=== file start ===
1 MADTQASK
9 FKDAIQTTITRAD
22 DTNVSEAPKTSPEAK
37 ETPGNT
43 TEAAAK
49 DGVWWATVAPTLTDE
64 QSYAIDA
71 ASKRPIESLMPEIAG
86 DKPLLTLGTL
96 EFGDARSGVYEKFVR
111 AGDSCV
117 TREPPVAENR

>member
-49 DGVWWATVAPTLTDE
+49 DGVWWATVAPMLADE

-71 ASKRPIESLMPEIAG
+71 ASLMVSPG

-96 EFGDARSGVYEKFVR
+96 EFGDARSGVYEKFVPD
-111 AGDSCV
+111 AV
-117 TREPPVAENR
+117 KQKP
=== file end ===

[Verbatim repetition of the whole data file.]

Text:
1 MADTQASK
9 FKDAIQTTITRAD
22 DTNVSEAPKTSPEAK
37 ETPGNT
43 TEAAAK
49 DGVWWATVAPTLTDE
64 QSYAIDA
71 ASKRPIESLMPEIAG
86 DKPLLTLGTL
96 EFGDARSGVYEKFVR
111 AGDSCV
117 TREPPVAENR

>member
-49 DGVWWATVAPTLTDE
+49 DGVWWATVAPMLADE

-71 ASKRPIESLMPEIAG
+71 ASLMVSPG

-96 EFGDARSGVYEKFVR
+96 EFGDARSGVYEKFVPD
-111 AGDSCV
+111 AV
-117 TREPPVAENR
+117 KQKP